1.1. Technology trends

The digital revolution continues apace. Text-mining techniques are enabling fast-accelerating digital technologies to be identified. Measuring the development of artificial intelligence (AI) is challenging as the boundaries between AI and other innovations are blurred and change over time, but experimental work leveraging the expert community is leading to definitions of AI-related science and technologies. Patent databases are being used to identify the main fields in which AI is being applied, and web footprints are being leveraged to identify companies developing and using AI, as well as to examine their applications throughout the economy. In addition, bibliometric analysis is being used to reveal who precisely is leading in AI-related science. Thanks to sustained technological progress, growth in network capacity and decreasing costs of ICT products, more content can be accommodated on Internet infrastructure. Moreover, as bandwidth for data transmission increases, flows of information generated by digital technologies and digitally enabled activities are growing at an unprecedented pace and data centres are becoming a critical infrastructure underpinning the digital transformation.

    
  • At the digital frontier

  • Digital technology waves

  • AI technologies

  • AI-related applications

  • Mapping AI companies

  • AI companies in key sectors

  • The science behind AI

  • Scientific excellence in AI

  • Faster and cheaper

  • Network and content

  • The global data infrastructure

  • Data at the centre

  • Cloud and software

At the digital frontier

Five economies account for most developments at the digital technology frontier. Technologies take time to develop and mature and may follow different development and adoption paths. Technologies that have several applications may at some point experience accelerated development. Digital technologies are an example of fast-accelerating technologies.

ICT products such as mobile phones and computers are renowned for their complexity and modularity, their rapid obsolescence, and their reliance on a wide array of continuously evolving technologies (OECD, 2017). The OECD used a data-mining approach to monitor the extent to which different ICT fields emerge and develop, and to identify fast-accelerating technologies. Over 2013-16, five economies accounted for 72% to 98% of the top 25 fast-accelerating digital technologies. Japan and Korea contributed to the development of all ICT fields in which development accelerated during this period, together accounting for 7% to about 68% of all patenting activities in these ICT fields. The United States led the development of digital technologies related to aircraft traffic control (53%) and to algorithms based on biological models (43%) and mathematical models (39%). The People’s Republic of China (hereafter “China”) was among the top-five economies developing technologies in most fast-accelerating ICT fields, and was particularly active in control arrangements (31%) and wireless channel access, as well as in network and access restriction techniques (21%). A few European economies, namely Sweden, Germany and France, also featured among the top five players in emerging digital technologies.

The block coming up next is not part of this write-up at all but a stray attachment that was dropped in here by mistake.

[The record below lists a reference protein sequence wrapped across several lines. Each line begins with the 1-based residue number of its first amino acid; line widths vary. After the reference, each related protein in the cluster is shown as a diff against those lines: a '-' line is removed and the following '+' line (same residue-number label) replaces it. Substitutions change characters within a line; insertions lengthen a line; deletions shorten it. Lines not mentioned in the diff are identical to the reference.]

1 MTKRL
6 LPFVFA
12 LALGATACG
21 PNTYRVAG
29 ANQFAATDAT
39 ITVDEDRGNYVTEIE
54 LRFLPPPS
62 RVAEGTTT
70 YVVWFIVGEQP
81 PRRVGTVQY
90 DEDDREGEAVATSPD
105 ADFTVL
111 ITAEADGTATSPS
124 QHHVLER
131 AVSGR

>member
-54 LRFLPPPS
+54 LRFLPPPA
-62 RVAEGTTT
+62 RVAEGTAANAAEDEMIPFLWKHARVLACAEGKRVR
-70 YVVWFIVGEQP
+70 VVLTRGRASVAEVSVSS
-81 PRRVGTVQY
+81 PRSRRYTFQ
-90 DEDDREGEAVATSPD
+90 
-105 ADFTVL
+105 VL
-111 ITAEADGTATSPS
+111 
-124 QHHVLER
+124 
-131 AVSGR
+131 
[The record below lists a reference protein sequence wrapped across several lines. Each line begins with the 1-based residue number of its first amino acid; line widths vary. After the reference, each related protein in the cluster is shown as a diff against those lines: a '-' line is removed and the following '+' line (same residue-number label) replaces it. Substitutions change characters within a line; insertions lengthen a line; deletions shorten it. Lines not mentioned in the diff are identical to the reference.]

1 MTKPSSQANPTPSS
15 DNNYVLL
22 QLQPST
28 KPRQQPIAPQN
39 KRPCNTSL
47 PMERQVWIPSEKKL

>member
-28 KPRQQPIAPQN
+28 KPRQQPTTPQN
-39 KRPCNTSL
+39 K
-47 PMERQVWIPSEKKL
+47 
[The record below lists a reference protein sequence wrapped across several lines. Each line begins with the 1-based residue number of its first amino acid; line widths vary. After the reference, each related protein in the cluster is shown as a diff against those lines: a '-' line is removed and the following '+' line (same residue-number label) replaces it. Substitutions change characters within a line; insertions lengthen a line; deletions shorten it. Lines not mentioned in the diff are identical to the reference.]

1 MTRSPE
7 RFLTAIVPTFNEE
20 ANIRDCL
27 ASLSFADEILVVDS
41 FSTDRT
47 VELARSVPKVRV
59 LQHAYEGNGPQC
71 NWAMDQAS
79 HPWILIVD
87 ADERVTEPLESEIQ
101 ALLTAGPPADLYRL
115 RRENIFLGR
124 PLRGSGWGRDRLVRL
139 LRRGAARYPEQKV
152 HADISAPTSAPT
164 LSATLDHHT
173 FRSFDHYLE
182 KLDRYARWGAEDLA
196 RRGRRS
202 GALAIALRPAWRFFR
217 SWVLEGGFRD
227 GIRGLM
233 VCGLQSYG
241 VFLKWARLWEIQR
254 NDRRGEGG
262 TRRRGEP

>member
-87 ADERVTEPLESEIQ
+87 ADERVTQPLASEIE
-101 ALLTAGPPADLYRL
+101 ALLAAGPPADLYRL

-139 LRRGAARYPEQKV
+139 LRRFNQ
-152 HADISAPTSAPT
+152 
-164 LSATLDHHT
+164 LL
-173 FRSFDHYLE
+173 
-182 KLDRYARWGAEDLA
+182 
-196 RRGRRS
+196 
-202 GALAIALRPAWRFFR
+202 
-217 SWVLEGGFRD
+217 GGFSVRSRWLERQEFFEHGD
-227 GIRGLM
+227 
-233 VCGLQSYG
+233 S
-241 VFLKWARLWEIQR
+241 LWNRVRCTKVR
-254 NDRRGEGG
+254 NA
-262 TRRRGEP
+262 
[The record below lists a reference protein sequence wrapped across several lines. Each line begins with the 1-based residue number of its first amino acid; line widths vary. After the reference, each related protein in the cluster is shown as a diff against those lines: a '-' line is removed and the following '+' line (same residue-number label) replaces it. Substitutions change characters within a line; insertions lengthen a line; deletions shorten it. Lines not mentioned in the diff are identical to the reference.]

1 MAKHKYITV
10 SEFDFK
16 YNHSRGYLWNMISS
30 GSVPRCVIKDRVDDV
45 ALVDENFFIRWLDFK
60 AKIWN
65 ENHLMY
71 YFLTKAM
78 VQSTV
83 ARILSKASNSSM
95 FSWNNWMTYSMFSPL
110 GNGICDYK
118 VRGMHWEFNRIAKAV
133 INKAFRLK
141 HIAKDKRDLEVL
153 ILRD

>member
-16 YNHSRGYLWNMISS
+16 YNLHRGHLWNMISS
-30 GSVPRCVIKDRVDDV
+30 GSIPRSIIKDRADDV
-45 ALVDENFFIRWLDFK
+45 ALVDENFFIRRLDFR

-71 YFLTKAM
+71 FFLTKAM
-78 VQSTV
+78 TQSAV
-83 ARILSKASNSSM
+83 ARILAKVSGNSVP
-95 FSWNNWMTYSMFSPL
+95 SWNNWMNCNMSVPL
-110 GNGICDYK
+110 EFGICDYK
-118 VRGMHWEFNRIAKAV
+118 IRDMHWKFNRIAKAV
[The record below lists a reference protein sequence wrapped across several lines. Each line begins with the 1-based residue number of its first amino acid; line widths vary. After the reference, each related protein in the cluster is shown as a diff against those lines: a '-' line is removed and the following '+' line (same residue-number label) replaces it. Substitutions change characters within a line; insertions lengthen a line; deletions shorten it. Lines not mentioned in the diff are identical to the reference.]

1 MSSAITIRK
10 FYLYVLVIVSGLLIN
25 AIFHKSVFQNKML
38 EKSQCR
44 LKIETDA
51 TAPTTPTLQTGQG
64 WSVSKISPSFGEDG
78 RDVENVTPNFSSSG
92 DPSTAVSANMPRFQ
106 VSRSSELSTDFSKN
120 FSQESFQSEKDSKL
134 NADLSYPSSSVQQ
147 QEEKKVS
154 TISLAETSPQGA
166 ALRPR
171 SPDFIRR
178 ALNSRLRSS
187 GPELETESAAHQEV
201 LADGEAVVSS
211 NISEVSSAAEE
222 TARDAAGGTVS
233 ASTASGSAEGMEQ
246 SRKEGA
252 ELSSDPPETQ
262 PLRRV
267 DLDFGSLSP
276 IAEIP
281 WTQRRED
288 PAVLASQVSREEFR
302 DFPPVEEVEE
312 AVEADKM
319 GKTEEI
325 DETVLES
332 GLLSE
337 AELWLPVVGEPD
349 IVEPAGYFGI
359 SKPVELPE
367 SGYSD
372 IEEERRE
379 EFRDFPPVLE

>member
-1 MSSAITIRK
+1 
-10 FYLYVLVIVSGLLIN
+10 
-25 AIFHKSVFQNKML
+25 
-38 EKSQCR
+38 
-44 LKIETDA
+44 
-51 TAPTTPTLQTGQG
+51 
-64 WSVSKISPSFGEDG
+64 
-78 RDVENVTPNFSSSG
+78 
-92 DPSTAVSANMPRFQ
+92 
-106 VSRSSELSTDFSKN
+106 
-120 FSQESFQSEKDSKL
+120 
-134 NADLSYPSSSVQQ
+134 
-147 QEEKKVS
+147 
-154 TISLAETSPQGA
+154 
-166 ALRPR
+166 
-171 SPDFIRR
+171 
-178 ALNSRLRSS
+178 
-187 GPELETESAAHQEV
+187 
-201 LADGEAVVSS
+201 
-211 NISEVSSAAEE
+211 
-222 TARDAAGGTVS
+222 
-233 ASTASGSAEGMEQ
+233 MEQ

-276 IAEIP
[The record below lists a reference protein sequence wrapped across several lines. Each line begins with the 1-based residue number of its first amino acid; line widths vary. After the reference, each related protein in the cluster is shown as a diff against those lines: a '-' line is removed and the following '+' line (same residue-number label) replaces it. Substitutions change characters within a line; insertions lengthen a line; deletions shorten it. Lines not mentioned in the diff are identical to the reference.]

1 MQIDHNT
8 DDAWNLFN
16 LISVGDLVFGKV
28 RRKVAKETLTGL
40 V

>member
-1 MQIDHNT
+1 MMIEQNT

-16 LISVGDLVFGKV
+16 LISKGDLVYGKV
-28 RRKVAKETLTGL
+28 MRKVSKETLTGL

1. Top players in emerging digital technologies, 2013-16
Share of top five economies’ patents in top 25 technologies fast accelerating from 2010 onwards
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Source: OECD, STI Micro-data Lab: Intellectual Property Database, http://oe.cd/ipstats, January 2019. See 1. StatLink contains more data.

1. Data refer to IP5 families by filing date and the applicant’s residence, using fractional counts. Patent “bursts” correspond to periods characterised by the sudden and persistent increase in the number of patents filed by International Patent Classification (IPC) classes. Top patent bursts are identified by comparing the filing patterns of all IPC classes. The intensity of a patent burst refers to the relative strength of the observed increase in filing patterns. Only IPC classes featuring a positive burst intensity from 2010 are included. Data for 2015 and 2016 are incomplete.

Descriptions of IPC groups are available at: http://web2.wipo.int/classifications/ipc/ipcpub.